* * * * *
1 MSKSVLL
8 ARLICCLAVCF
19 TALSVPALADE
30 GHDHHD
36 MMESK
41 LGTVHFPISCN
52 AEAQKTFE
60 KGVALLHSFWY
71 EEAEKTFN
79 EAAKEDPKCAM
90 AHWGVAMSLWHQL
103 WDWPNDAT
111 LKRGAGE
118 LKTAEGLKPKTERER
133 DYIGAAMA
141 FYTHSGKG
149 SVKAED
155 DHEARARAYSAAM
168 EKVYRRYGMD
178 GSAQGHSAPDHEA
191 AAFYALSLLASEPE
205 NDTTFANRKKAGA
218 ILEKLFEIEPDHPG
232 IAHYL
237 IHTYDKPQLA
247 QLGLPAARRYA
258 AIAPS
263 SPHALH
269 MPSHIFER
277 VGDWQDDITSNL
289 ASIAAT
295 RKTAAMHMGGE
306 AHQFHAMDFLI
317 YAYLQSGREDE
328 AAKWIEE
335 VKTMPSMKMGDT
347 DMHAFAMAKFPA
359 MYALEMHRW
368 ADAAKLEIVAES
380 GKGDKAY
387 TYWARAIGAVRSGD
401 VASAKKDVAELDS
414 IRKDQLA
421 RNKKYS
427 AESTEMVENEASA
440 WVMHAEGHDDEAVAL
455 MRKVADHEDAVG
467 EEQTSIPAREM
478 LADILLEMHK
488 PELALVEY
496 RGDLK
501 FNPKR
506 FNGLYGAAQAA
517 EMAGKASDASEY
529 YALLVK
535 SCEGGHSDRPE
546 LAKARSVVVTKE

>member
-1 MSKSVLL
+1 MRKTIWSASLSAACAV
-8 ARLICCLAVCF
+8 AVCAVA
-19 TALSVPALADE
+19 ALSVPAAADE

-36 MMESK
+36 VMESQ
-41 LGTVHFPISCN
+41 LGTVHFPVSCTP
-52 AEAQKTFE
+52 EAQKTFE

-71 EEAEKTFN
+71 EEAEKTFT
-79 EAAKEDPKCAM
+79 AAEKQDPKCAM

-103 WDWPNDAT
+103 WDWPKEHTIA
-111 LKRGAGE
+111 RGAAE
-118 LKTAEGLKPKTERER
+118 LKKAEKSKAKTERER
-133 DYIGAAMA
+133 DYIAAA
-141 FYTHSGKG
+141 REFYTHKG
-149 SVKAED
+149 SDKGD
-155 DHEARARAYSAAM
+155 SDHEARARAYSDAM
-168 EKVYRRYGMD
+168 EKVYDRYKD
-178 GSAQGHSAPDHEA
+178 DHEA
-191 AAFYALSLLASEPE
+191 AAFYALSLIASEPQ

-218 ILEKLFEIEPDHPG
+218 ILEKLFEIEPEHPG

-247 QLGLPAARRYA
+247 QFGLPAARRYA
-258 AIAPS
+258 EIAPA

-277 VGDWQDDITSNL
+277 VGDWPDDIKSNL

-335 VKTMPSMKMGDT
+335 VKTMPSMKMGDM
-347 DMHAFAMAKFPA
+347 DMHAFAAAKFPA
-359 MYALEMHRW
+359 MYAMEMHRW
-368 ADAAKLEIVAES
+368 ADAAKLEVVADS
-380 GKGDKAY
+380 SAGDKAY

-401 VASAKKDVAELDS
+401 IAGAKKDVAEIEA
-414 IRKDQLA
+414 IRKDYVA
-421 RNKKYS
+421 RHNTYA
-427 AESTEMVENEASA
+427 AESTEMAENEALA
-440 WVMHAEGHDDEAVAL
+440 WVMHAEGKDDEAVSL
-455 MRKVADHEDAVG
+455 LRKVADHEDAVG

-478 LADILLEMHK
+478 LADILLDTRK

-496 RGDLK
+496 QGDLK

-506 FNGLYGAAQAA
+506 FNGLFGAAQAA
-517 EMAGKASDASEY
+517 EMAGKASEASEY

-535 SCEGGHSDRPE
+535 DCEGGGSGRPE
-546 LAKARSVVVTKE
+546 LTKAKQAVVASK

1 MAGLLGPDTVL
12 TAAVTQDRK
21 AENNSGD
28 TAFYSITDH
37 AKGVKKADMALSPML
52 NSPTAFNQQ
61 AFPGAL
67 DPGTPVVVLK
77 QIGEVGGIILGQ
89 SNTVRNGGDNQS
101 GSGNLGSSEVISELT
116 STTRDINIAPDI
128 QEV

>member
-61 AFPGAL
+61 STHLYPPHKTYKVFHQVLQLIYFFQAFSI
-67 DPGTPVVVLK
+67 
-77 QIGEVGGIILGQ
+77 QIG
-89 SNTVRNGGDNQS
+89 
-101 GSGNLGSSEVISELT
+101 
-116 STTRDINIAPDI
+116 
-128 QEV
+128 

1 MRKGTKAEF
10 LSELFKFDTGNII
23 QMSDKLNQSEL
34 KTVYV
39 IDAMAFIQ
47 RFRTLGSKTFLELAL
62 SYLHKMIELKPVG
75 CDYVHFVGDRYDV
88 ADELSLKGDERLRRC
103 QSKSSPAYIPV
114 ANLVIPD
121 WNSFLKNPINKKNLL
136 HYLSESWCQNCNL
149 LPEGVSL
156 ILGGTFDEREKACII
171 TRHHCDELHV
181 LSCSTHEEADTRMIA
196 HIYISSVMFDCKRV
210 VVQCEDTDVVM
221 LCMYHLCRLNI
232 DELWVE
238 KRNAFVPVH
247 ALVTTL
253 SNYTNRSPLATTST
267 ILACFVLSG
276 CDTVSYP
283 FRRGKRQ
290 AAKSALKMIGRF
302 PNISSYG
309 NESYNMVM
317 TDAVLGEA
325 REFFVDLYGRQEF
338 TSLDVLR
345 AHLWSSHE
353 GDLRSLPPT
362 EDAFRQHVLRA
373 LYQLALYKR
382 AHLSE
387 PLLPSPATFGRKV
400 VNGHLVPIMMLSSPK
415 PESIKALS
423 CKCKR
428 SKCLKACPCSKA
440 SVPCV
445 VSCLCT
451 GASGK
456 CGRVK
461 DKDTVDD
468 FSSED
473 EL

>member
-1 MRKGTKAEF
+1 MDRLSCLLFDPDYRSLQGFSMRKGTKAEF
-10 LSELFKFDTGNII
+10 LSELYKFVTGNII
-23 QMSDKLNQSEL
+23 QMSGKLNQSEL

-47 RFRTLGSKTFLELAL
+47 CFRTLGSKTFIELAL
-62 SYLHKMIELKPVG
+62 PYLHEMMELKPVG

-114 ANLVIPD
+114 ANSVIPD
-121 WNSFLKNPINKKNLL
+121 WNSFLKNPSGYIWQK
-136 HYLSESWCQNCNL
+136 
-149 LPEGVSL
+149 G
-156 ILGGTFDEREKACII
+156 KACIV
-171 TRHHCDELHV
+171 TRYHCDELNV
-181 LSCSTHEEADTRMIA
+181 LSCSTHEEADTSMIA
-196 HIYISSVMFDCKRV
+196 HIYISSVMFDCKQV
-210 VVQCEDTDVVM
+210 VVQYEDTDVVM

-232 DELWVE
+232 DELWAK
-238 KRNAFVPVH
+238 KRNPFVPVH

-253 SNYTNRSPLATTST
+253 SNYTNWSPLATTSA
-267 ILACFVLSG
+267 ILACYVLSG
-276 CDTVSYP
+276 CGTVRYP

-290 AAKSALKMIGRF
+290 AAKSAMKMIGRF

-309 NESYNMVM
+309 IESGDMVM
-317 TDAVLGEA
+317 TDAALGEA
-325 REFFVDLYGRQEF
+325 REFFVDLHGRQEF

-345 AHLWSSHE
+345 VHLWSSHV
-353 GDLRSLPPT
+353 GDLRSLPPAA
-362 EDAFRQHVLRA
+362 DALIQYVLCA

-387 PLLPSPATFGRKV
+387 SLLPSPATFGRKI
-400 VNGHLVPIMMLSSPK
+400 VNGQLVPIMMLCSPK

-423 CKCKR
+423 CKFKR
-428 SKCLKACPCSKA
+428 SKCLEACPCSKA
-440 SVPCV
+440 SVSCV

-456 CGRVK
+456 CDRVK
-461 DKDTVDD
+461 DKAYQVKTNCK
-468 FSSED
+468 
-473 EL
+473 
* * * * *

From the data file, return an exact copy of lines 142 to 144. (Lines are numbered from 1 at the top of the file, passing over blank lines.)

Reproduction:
52 NSPTAFNQQ
61 AFPGAL
67 DPGTPVVVLK